Thank you for reaching out about Barrow’s Goldeneye, and I am glad the Birds Canada 20-year survey can help with this important IUCN decision. Below is a table from our soon-to-be-submitted manuscript with the Barrow’s Goldeneye results. Trend data is in percent change per year and decline was significant for the Pacific Coast (all BC outer coast), but not for the Salish Sea. The final trend is from 12-year trend data from the same survey published by Crewe et al.* Barrow’s Goldeneye data is based on December to February surveys for each year to capture the wintering population on the BC coast.

    Salish Sea Pacific Coast Salish Sea (Crewe et al. 2012*)
    Trend LCI UCI Trend LCI UCI Trend
    -2.37 -4.88 1.31 -8.15 -14.87 -0.60 -4.30

    We plan to submit this paper (below) next week, so it could be cited as “Manuscript submitted for publication”. I will be sure to share the manuscript when it is available in case it can be referenced for Barrow’s Goldeneye or other waterbirds that we include.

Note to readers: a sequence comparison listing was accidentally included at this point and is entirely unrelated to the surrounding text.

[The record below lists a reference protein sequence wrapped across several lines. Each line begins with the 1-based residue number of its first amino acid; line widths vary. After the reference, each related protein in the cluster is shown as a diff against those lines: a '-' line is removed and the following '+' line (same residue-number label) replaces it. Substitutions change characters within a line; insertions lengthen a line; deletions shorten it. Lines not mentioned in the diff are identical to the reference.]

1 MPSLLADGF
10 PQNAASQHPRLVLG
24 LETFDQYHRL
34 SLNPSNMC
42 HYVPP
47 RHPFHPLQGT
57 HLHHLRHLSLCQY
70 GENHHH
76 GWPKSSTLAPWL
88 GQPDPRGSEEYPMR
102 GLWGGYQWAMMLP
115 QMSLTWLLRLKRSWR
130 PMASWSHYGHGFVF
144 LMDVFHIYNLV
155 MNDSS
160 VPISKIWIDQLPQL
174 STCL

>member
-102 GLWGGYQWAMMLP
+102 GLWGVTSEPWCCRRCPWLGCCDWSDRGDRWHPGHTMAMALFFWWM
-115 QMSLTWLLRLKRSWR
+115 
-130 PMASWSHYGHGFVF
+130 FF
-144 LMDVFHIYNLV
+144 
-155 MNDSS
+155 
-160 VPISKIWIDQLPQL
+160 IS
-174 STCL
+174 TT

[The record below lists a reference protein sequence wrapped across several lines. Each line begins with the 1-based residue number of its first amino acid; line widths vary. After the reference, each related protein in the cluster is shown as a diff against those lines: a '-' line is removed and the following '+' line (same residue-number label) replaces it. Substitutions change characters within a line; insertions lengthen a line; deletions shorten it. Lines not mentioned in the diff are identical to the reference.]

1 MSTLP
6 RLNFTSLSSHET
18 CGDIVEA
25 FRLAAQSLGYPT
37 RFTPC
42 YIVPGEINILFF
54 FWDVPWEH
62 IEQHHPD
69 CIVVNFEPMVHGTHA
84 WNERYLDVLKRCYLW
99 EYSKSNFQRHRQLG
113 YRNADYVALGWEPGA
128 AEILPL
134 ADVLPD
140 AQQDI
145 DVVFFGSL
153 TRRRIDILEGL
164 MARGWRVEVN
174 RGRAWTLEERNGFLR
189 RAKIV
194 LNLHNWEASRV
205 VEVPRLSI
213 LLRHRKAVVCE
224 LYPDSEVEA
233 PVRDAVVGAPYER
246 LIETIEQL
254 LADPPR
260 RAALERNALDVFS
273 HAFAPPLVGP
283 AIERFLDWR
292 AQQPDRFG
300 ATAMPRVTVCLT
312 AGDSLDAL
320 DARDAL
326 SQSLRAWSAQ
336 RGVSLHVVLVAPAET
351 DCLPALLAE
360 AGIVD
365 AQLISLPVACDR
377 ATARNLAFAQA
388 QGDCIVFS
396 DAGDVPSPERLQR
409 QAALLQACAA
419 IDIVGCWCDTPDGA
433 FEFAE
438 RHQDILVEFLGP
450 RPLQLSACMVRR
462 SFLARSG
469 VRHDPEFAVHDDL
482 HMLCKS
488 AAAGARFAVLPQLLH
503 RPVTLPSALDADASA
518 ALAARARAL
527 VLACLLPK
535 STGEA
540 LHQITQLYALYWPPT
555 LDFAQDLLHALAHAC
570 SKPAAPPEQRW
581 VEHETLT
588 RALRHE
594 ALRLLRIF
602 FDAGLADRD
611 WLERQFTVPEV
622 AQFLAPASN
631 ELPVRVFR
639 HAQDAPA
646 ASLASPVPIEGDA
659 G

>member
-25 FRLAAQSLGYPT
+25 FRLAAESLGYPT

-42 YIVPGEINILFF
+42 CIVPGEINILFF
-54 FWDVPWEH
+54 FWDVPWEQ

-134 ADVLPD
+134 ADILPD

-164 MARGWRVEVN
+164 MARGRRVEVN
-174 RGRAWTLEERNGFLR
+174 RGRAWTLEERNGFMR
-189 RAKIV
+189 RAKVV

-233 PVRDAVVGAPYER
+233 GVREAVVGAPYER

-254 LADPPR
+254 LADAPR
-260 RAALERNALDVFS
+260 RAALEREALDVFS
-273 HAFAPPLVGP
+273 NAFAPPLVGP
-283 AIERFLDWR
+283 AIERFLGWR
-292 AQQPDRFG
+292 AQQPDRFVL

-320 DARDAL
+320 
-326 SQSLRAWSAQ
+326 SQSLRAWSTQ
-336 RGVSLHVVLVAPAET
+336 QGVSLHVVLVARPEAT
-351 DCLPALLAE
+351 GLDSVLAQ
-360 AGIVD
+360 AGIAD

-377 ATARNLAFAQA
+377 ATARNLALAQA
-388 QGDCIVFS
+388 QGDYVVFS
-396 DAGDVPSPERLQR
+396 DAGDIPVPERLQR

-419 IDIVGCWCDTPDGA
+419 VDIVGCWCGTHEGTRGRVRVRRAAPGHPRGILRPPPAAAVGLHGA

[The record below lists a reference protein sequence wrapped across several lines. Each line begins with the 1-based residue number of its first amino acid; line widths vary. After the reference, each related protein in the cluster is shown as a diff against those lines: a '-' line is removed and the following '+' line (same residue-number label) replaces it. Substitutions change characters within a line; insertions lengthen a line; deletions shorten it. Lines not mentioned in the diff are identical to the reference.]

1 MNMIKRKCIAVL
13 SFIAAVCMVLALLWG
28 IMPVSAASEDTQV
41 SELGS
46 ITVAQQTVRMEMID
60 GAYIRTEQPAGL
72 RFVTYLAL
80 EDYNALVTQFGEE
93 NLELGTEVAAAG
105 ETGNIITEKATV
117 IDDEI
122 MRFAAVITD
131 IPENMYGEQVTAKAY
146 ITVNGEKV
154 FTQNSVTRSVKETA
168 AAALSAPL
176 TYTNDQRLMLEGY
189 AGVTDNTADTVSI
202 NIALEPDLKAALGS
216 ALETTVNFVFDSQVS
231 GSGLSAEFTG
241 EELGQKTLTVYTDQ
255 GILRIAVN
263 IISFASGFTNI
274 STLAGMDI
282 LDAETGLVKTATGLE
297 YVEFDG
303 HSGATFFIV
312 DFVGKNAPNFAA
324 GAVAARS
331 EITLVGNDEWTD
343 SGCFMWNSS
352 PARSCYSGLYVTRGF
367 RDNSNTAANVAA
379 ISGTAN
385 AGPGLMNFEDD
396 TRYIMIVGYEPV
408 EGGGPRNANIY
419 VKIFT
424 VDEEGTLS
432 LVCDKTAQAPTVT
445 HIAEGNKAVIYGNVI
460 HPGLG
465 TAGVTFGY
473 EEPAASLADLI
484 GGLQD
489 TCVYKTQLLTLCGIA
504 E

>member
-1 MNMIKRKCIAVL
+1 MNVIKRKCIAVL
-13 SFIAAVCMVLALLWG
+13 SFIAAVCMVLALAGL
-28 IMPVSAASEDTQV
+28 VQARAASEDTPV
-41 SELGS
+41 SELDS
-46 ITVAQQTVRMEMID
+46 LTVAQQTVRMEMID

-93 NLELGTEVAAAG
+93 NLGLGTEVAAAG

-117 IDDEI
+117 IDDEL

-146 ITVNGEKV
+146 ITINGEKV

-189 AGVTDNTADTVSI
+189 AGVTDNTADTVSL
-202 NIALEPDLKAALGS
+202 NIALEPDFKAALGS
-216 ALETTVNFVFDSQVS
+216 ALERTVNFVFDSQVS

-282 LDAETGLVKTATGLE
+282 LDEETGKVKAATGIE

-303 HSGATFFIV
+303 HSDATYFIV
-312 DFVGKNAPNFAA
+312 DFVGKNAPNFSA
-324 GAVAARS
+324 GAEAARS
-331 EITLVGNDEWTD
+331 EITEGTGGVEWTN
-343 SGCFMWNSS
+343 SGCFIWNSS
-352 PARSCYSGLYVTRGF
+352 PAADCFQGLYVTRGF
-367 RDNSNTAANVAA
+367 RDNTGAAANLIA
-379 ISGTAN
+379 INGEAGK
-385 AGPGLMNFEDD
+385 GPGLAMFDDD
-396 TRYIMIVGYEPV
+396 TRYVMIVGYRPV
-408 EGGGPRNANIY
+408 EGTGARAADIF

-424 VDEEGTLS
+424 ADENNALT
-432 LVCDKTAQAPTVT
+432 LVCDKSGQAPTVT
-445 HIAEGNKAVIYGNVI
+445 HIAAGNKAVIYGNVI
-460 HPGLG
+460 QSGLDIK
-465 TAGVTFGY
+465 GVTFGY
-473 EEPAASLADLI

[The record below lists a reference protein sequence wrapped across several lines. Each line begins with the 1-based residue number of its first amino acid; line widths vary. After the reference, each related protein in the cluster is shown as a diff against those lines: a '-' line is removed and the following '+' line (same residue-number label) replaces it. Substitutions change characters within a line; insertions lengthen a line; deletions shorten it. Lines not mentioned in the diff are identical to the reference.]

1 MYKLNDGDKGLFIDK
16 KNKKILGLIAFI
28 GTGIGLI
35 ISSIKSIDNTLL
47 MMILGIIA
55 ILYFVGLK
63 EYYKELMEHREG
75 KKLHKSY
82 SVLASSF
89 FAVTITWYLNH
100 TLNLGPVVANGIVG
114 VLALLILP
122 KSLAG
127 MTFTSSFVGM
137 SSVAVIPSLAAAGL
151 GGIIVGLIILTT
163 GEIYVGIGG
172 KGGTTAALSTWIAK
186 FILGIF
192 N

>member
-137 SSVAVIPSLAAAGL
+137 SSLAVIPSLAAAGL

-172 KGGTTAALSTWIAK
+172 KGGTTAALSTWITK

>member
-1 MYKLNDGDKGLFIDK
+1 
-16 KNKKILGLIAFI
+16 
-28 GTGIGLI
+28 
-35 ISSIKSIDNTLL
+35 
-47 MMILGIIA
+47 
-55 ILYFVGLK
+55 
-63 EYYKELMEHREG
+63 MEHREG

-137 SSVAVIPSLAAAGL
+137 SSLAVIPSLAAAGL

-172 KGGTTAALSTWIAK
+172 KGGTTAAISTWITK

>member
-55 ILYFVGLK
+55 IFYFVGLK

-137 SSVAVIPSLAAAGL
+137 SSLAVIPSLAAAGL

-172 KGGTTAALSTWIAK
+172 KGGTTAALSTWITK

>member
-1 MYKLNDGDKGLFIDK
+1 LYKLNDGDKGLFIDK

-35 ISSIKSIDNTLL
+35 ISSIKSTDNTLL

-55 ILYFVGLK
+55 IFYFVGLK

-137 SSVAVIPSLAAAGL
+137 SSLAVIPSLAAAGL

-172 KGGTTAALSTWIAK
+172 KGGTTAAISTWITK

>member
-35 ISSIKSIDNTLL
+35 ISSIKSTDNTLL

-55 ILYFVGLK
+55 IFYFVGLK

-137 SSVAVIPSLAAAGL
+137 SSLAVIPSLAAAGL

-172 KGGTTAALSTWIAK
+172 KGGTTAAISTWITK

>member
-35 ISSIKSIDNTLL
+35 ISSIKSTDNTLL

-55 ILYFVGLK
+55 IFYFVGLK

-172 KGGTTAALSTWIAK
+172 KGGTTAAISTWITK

Ethier, D.M., P.J.A. Davidson, G. Sorenson, C. Jardine, D. Lepage, K. Barry, K. Devitt, D.W. Bradley. (2020). Twenty years of coastal waterbird trends suggest regional patterns of environmental pressure in British Columbia, Canada. Manuscript in preparation.

    * Crewe, T., Barry, K., Davidson, P. & Lepage, D. 2012. Coastal waterbird population trends in the Strait of Georgia 1999– 2011: Results from the first 12 years of the British Columbia Coastal Waterbird Survey. British Columbia Birds 22: 8–35.

  3. H Glyn Young says:

    Jean-Pierre L Savard, Scientist Emeritus, Environment Canada
    responded to IUCN SSC Threatened Waterfowl Specialist Group as follows: